My gluten free journey
If you or someone you know has recently been diagnosed with Coeliac Disease or other condition that requires a gluten free diet, join our Dear Diary and share your experiences of how you adapted to an entirely new diet or regime. I know that your experiences will help and encourage others in a similar situation. Feel free to contribute once, or every day if you wish, I will be delighted to share your story. Send me your story here.
Thanks to Sally Phillips for submitting this great article. Sally’s daughter has a gluten intolerance and knows the importance planning a good, healthy diet.
3 Surprising Products That Contain Gluten
If you have celiac disease or a gluten sensitivity, you know how important it is for your health and overall well-being to avoid anything that contains gluten. While food labels in the U.K. are becoming more clear and accurate as there is a higher level of awareness about celiac disease and gluten sensitivity. Considering the many negative side effects of consuming gluten, it is still always better to remain safe rather than sorry.
Gluten can be found in beauty products, shampoos, salad dressings, soups, beers, and even as a coating for potato chips or popcorn. But these products and foods are not even the most surprising ones – gluten can be found in places you would least expect. The options below are some of the reasons why it is so important to always check labels and company websites to confirm whether an item contains gluten or not. Here are three surprising products and foods to watch out for.
Unfortunately, many medications and supplements can contain trace amounts of gluten–often used as a “binder.” A study conducted by Beyond Celiac found that many of their respondents suspected “an adverse reaction caused by gluten in their medication.” The study’s findings highlight the importance of properly labelling gluten in both prescriptions and over-the-counter medications.
Whether you enjoy breakfast sausages with a side of beans, or prepare them for your supper with some mashed potatoes, British sausages often contain breadcrumbs, making them unsuitable if you have celiac disease or a gluten intolerance. Luckily, as more people and companies become aware of the importance of labelling, it is becoming easier to confirm if your favourite brand of sausages is gluten-free or not.
Dried fruits are a popular snack and treat for so many people – especially considering how much easier they are to pack and store when compared to fresh fruit. However, some companies do use flour to coat dried fruits (apricots, plums, peaches, etc.) in order to prevent them from sticking to each other. While a sticky snack may not be ideal, it is still a whole lot better than some of the symptoms associated with consuming gluten – including fatigue, abdominal pain, headaches and skin rashes.
Now that you see how gluten can be found in some of the most surprising items, it will hopefully inspire you to play detective and in the case of gluten, assume a product is guilty of containing it until proven otherwise. If you can’t guarantee it, your best bet is to not consume or buy the item, and to instead get in touch with the company directly. It will save you from dealing with so many of the notorious side effects of consuming gluten.
Sunday 7th May 2017
Efa aged 11
My mum told me that this week is Coeliac Awareness Week, so I thought it would be a good time to write a new diary entry (I haven’t written one for ages!).
Just recently we went to a Gluten Free Street Food Festival in Limehouse. There were lots of stalls selling lovely gluten free food. I enjoyed being able to choose food from any of the stalls. There was a stall selling delicious Hash Browns, called Serious Hash Browns. I had the Cheese and Bacon hash brown, it was very tasty but it could have had a bit more bacon in it! There was also an ice cream stall selling proper gelato ice creams, it was called Gelatology. I can’t get ice creams or sorbets in most ice cream shops because they usually use the same scoops for ice creams that contain gluten and for ice creams that don’t. I had the chocolate and pistachio ice cream with a GF cone, it was amazing and really rich. I haven’t had an ice cream cone in ages and it was a lovely treat.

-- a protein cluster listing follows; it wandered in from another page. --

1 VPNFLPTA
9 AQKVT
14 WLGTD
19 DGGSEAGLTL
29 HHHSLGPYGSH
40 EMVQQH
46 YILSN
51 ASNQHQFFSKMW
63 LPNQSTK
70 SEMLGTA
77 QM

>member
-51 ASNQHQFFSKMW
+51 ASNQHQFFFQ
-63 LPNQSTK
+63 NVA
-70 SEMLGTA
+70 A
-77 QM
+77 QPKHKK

Earlier today we went shopping in Bromley and we ate in Ed’s Easy Diner because it has a large selection of gluten free foods. I ordered the GF cheeseburger with fries and it was delicious. It was a very nice bun, I wouldn’t usually have the bun as the ones you get in the shops are dry and tasteless, but I enjoyed this one. I had a Blueberry Cheesecake with fresh blueberries on the side and 2 scoops of ice cream for pudding, and I would have it again any day.
Being gluten free is becoming easier for me!
Sunday 2nd October 2016
Efa aged 11
I have now started secondary school which will be a time I will always remember. Me and my mum have been looking into school dinner options. We found out that the caterers can provide a gluten free menu especially for me which I thank them for, but the school dinner ladies can’t guarantee that the food that they’ll provide for me is totally GF because of cross contamination. This is because too many things are happening in the kitchen at once for them to be sure that nothing will drop on my food, or that they may use the wrong spoon. It’s disappointing because I would have liked to have been able to have school dinners, but I’m glad they are telling us that they can’t be sure as that prevents me from getting sick. They promise to provide a GF Christmas dinner for me which makes me happy!
I have packed lunch as I can’t have school dinners, but what annoys me is that most GF snack bars contain nuts which most schools don’t allow as they can cause serious reactions to people who are allergic to them. This restricts me a lot in options. I am getting a bit bored of fruit bars but I do have the occasional pink panther wafer and we just found Chocoful bars by Prewett’s, I am looking forward to trying them.
In my food tech classes there is a girl who also has Coeliac Disease. It is lucky that we got put together as we both can’t use the same ingredients as the rest of the class, and we both know what it is like to suffer from cross contamination. More than three quarters of the recipes we have to cook contain gluten, so our teacher is providing gluten free flour and other GF ingredients so we can cook with everyone else.
Monday 29th August 2016
Efa aged 11
Over the last few months a lot has happened. When we were browsing places to go to meet a friend for her birthday we came across a restaurant called Niche, and it was totally gluten free. They kindly served a free GF birthday cake for our friends pudding! It was very nice for once being able to choose from anything on the menu.